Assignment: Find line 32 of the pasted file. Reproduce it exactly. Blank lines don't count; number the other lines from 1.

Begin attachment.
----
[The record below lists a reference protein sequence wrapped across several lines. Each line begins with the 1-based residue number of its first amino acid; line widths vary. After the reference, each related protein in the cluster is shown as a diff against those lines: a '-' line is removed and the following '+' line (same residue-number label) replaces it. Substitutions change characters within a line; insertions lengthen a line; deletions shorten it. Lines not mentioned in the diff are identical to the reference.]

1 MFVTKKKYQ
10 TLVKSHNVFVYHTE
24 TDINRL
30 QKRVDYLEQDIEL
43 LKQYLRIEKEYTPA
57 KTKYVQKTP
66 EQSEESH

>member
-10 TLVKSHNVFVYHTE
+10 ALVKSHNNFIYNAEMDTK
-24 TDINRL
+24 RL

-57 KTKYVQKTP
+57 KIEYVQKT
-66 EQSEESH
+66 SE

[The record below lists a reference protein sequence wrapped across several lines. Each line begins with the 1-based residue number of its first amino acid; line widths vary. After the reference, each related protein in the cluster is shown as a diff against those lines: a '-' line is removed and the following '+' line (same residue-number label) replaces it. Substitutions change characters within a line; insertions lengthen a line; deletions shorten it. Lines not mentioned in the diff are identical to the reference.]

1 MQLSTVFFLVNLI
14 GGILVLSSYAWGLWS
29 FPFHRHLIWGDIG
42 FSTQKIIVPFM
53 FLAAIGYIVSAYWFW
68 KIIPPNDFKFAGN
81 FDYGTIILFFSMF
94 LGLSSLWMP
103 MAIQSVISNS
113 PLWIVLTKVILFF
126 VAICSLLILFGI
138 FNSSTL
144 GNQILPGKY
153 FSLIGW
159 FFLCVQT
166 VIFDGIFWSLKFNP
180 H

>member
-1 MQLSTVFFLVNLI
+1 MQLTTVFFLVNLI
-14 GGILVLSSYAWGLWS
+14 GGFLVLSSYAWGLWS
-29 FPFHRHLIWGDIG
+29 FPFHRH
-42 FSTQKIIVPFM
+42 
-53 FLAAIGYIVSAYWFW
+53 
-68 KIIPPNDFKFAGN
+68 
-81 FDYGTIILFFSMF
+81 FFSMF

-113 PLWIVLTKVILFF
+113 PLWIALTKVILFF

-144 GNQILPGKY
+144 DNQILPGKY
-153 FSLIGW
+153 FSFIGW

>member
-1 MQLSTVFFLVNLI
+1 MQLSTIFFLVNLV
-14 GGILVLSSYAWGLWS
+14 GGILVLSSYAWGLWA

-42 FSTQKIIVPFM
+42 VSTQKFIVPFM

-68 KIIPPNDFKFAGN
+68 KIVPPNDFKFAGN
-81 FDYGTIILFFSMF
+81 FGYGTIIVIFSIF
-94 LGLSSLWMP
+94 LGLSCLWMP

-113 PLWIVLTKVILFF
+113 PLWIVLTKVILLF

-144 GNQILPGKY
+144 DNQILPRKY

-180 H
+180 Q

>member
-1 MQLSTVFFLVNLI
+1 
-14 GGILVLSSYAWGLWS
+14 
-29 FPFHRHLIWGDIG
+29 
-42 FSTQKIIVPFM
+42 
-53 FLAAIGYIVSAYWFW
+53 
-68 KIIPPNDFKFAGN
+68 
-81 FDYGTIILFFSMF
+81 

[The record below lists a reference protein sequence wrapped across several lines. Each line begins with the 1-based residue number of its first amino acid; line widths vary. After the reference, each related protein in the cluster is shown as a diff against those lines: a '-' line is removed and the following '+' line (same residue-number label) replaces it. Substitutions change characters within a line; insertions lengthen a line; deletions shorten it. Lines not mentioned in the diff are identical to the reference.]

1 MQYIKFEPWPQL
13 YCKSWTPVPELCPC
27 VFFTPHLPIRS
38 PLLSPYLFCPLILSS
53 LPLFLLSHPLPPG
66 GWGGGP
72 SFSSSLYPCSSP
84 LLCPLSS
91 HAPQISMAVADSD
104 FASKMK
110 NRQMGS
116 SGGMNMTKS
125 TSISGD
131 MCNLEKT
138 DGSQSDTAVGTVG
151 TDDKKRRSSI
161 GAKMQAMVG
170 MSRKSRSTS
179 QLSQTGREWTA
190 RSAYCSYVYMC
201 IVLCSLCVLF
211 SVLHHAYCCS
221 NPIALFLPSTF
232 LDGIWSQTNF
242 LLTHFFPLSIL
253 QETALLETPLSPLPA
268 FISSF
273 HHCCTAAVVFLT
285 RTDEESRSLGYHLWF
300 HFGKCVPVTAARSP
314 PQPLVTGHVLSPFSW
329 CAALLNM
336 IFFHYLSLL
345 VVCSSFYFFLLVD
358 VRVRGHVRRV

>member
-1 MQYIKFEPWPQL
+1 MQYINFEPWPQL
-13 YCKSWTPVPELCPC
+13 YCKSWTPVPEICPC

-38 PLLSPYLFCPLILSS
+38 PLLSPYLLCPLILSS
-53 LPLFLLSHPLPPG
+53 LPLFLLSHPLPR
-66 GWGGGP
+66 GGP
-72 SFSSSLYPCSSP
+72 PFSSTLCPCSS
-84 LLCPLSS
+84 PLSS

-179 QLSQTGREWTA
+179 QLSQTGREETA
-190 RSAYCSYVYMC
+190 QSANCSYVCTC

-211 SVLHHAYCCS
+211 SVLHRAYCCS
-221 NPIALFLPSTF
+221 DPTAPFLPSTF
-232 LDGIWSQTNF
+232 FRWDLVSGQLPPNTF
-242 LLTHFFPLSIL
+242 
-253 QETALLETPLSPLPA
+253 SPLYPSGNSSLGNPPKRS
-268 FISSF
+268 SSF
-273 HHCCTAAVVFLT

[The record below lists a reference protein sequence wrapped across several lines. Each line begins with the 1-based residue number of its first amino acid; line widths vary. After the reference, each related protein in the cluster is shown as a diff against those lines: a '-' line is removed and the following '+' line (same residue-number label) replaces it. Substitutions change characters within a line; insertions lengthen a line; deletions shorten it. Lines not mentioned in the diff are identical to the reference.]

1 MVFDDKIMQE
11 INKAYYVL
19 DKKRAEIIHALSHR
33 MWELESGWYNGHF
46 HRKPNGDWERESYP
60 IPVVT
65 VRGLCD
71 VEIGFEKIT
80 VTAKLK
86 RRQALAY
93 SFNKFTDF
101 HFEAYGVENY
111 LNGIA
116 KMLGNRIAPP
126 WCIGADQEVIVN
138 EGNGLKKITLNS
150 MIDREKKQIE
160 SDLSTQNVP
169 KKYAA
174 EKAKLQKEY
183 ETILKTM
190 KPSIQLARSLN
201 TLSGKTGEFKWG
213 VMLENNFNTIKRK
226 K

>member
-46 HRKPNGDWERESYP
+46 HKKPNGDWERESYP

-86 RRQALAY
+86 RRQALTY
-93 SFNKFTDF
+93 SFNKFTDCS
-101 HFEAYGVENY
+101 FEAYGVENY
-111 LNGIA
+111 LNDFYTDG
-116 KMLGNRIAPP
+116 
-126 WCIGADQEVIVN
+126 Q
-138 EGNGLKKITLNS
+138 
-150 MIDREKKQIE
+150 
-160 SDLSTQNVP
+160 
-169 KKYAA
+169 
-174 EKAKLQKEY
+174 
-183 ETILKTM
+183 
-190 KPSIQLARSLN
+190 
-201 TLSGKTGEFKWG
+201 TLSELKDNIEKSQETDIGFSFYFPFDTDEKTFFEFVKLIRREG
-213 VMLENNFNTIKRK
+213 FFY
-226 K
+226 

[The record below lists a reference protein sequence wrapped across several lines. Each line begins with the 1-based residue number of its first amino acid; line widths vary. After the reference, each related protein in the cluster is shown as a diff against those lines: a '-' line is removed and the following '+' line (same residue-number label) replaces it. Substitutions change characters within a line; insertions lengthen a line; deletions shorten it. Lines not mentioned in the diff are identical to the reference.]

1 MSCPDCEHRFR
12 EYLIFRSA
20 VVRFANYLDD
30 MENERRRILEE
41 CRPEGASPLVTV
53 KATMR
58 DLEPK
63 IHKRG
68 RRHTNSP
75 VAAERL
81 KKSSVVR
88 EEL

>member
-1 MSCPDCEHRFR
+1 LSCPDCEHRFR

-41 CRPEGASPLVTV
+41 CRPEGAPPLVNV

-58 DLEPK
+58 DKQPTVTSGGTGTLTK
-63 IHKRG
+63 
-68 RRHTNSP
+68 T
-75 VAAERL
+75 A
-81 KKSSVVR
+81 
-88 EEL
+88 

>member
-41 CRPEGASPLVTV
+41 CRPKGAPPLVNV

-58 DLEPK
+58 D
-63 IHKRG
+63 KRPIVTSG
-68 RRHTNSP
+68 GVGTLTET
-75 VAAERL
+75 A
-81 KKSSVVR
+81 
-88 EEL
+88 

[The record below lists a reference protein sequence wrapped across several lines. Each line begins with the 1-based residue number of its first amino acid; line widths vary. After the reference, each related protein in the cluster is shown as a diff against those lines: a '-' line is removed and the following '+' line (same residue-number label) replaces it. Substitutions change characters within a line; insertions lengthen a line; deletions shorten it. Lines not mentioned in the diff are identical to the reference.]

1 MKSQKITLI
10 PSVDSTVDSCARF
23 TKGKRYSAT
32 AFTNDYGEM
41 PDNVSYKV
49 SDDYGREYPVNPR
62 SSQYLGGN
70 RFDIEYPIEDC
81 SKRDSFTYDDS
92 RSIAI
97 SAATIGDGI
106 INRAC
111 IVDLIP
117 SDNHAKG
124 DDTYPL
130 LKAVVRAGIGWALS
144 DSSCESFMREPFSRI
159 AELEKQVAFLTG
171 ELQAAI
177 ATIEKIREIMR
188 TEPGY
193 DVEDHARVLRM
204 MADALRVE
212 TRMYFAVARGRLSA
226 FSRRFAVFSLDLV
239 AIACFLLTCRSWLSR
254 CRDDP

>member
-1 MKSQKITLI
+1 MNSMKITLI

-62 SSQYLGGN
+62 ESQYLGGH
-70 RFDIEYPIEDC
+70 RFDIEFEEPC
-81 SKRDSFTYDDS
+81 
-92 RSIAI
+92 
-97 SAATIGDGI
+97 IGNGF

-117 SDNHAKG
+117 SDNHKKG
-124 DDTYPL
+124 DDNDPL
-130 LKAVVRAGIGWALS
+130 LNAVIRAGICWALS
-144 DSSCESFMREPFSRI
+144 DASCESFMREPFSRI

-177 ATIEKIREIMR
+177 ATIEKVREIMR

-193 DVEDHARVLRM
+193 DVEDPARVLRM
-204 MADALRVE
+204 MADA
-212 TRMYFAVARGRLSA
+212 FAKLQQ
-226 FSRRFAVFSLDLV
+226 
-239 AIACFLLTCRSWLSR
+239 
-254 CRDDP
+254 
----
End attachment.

153 FSLIGW